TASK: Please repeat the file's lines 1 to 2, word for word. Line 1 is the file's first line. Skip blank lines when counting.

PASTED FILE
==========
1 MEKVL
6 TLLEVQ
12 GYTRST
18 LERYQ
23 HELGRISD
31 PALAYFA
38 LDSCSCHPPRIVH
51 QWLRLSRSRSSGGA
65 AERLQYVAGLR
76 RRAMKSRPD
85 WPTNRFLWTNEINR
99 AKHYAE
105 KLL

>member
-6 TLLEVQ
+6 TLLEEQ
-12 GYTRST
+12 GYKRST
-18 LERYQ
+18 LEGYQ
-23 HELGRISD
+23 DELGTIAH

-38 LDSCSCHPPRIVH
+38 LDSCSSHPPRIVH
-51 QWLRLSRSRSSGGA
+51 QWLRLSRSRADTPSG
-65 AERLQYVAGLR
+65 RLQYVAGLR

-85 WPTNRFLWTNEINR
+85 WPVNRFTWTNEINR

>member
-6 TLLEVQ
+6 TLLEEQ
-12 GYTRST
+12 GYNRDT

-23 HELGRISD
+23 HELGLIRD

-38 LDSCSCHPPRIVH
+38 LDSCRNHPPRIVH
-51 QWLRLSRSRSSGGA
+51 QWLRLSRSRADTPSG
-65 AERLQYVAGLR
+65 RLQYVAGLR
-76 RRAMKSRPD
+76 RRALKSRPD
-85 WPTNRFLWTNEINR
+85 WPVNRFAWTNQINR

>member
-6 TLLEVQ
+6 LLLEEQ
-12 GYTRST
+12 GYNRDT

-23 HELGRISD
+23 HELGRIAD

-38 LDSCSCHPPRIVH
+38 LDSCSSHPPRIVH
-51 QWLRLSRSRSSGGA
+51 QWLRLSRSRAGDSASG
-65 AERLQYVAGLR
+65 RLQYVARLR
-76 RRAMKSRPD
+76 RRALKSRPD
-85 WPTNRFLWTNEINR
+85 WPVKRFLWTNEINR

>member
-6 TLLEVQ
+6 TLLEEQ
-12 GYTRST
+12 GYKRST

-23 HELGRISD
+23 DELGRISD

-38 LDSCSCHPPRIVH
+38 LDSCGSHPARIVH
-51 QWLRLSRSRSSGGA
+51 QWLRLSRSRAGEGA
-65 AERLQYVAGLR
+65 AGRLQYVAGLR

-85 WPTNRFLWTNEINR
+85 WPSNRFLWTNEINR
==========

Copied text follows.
1 MEKVL
6 TLLEVQ